JEL: I11 I13 L10
    Date: 2017–10
  5. By: Lincoln Groves (Institute for Research on Poverty, University of Wisconsin-Madison); Sarah Hamersma (Center for Policy Research, Maxwell School, Syracuse University, 426 Eggers Hall, Syracuse, NY 13244); Leonard M. Lopoo (Center for Policy Research, Maxwell School, Syracuse University, 426 Eggers Hall, Syracuse, NY 13244)
    Abstract: The theoretical and empirical links between public health insurance access and fertility in the United States remain unclear. Utilizing a demographic cell-based estimation approach with panel data (1987-1997), we revisit the large-scale Medicaid expansions to pregnant women during the 1980s to estimate the heterogeneous impacts of public health insurance access on childbirth. While the decision to become a parent (i.e., the extensive margin) appears to be unaffected by increased access to Medicaid, we find that increased access to public health insurance positively influenced the number of high parity births (i.e., the intensive margin) for select groups of women. In particular, we find a robust, positive birth effect for unmarried women with a high school education, a result which is consistent across the two racial groups examined in our analysis: African American and white women. This result suggests that investigating effects along both the intensive and extensive margin is important for scholars who study the natalist effects of social welfare policies, and our evidence provides a more nuanced understanding of the influence of public health insurance on fertility.
    Keywords: Medicaid, Fertility, Parity
    JEL: I1 J13 J18
    Date: 2017–08
  6. By: Cristiano C. Carvalho; Raphael Corbi, Renata Narita
    Abstract: This paper investigates the impact of changes in the eligibility criteria of unemploy- ment benefits (UI) on layoffs in Brazil. We exploit exogenous variation introduced by a reform in the UI system in 2015. Our difference-in-differences estimates show that UI accounts for 11 − 13% of the average dismissal rates of eligible workers. Our results are consistent with workers having the incentive to strategically induce their dismissals in order to collect UI benefits.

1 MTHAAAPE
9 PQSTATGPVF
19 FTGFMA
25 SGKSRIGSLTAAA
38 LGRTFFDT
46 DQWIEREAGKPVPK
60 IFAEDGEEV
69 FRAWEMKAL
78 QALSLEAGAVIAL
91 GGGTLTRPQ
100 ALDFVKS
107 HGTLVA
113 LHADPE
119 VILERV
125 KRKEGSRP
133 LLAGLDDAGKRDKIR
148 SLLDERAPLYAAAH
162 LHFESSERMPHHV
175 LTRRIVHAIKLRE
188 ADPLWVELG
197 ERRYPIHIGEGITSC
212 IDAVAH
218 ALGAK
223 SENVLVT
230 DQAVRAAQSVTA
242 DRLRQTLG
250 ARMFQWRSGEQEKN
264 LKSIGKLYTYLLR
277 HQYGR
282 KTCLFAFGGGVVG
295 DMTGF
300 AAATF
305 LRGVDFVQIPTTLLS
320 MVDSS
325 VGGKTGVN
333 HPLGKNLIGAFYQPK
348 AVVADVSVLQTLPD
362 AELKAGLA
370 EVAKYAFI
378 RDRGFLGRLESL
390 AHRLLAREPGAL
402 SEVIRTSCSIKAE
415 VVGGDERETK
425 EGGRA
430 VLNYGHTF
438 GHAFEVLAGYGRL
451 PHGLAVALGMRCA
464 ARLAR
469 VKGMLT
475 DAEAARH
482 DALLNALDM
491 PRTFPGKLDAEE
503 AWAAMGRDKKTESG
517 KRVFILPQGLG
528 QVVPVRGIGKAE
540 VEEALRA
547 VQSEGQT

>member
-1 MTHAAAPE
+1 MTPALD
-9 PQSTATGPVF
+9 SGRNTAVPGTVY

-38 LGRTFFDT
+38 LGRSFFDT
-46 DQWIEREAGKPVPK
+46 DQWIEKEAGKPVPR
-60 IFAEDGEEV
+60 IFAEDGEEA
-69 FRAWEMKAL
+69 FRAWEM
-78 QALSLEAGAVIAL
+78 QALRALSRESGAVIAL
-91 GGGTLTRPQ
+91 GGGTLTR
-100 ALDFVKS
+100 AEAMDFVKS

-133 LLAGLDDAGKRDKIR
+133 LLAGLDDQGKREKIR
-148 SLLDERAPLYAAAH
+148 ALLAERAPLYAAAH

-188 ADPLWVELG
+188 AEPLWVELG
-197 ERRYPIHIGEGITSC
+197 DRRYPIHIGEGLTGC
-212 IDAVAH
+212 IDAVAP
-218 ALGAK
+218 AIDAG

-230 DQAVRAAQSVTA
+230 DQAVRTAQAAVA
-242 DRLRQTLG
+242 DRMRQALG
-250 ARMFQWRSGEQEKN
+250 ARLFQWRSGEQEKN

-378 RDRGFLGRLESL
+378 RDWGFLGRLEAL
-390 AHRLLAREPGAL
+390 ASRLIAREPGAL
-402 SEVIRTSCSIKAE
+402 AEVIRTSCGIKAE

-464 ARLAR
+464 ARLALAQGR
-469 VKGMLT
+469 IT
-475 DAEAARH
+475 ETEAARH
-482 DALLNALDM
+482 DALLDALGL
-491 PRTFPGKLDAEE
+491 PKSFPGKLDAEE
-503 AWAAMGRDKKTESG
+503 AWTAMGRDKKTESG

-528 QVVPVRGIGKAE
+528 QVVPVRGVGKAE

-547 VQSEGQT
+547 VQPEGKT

Keywords: unemployment insurance; labor legislation; job turnover; layoffs
    JEL: J63 J64 J65
    Date: 2017–10–23
  7. By: Mathematica Policy Research
    Abstract: In the rapidly changing health care environment, states have a great need and opportunity to use data to improve the efficiency and effectiveness of Medicaid and other health programs.
    Keywords: State Medicaid, Health Consulting Services
    JEL: I
  8. By: Voellmy, Lukas
    Abstract: This paper proposes a new theory of shadow banking that highlights the role of the cap on deposit insurance at traditional banks. Very risk averse investors with large endowments (institutional cash-pools) are looking for the best alternative to insured bank deposits. This is provided by shadow banks that invest exclusively in assets with very low credit risk. In equilibrium, investors face a trade-off between shadow banks with low fundamental risk and commercial banks with low run risk.
    JEL: G2
    Date: 2017
  9. By: Bartholomae, Suzanne; Taylor, Susan
    Date: 2015–12–10
  10. By: Vesa Kanniainen; Juha-Matti Lehtonen
    Abstract: A dynamic multi-stage decision-theoretic approach is introduced to establish the optimal offset and its incidence, the contract price arising from bargaining, and the scale of the acquisition. A new rationale is suggested for offsets in terms of their role as an insurance devise. Results are derived for the pricing of delivery contracts subject to offset claims and their national security implications. It is shown that the national security is strictly convex in the offset transaction. As to the incidence of the offset, the offset claim is shown to be capitalised in the delivery price. The bargaining price is shown to depend on the value of the product to be delivered for the national security, the relative negotiation power of the contracting partners and the social cost of public funds. The analysis highlights the expectation effects of offsets on the bargaining price and the scale of delivery. The results aid in explaining why offsets are widely used in procurement contracts for defence materiel. As they contribute to the national security, they should be allowed to survive and not be denied under competition laws.
    Keywords: offsets, national security, defence material, insurance
    JEL: H12 H56
    Date: 2017